Play’s Powerful Impact on Psychosocial Wellbeing
For many children, crisis is the new normal.
Climate-related disasters, conflict, and forced displacement put a heavy emotional burden on children and their families. These stressors can inhibit brain development and a child’s ability to learn — limiting their future.
But we know what to do — play, one of the most transformative forces in a child’s life, is also one of the most effective ways to support children’s psychosocial wellbeing.
Promoting Psychosocial Wellbeing Through Play
Advances in neuroscience confirm what educators have known for decades — providing a foundation of psychosocial support is critical to wellbeing and learning. For more than 20 years, Right To Play International has delivered programs with impact in both development and humanitarian contexts, harnessing play to support children’s education and wellbeing in some of the most challenging contexts in the world.
Children in crisis situations feel renewed agency, connection, self-confidence, and belonging after experiencing the freeing power of play-based psychosocial support. Right To Play is working with parents, teachers, coaches and community members to give them the tools and knowledge need to support children through adverse events. Through different types of play, like sports, arts, games and music, children can better cope with fear, stress, and anxiety — and unlock their creativity and joy. With space to process their experiences and manage their emotions, children can learn and thrive.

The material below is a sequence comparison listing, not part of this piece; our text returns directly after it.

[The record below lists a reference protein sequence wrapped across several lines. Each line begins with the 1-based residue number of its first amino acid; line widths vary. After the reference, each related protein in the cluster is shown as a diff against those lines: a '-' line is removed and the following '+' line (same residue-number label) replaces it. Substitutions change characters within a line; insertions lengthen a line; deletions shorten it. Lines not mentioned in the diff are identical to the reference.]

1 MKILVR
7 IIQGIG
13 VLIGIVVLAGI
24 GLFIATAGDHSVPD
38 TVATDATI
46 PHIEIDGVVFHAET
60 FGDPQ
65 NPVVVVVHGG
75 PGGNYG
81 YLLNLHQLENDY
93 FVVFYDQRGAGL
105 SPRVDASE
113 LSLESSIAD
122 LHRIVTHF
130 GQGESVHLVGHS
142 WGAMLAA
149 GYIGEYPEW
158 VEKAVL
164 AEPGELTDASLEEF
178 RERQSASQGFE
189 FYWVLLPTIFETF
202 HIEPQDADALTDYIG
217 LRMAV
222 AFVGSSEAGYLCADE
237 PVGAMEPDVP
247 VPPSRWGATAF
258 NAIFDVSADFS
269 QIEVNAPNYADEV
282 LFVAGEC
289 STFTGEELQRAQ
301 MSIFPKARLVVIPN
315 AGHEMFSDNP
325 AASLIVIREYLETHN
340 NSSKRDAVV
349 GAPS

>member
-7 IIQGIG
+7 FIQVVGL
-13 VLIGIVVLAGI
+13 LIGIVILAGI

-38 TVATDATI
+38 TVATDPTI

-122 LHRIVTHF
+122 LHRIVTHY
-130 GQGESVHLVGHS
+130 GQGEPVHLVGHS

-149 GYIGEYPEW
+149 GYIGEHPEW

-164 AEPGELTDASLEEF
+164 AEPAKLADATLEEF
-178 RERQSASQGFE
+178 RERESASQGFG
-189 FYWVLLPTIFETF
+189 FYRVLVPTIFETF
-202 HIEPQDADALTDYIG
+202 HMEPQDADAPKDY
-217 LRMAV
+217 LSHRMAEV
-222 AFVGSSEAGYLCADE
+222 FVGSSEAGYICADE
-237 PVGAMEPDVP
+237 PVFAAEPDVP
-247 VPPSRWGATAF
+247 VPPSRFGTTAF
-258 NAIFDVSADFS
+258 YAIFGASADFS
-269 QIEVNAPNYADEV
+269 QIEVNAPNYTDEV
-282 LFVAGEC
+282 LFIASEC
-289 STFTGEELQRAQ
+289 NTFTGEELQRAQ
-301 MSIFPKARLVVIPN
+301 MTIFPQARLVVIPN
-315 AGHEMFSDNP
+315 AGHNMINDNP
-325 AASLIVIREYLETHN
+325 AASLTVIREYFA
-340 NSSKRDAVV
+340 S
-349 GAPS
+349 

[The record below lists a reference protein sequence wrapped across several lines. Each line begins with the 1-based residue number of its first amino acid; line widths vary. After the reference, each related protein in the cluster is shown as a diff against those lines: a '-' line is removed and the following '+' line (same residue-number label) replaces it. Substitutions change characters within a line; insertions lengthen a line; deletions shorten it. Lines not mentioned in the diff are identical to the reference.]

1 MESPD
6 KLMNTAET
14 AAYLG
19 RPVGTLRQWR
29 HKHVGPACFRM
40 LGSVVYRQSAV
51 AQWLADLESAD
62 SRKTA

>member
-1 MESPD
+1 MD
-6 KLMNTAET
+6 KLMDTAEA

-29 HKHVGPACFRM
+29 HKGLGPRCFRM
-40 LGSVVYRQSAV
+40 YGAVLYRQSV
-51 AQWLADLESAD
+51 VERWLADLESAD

Psychosocial support is critical for children’s well-being and learning. And yet, it continues to be one of the most underfunded and overlooked areas of humanitarian assistance.
Right To Play’s new policy brief, Promoting Psychosocial Wellbeing Through the Power of Play, provides recommendations for how donors, national and host country governments can increase their impact in education by investing in psychosocial support through play, including in emergency situations. This is part of our commitment to make sure all children can claim their right to education, health, wellbeing — and play.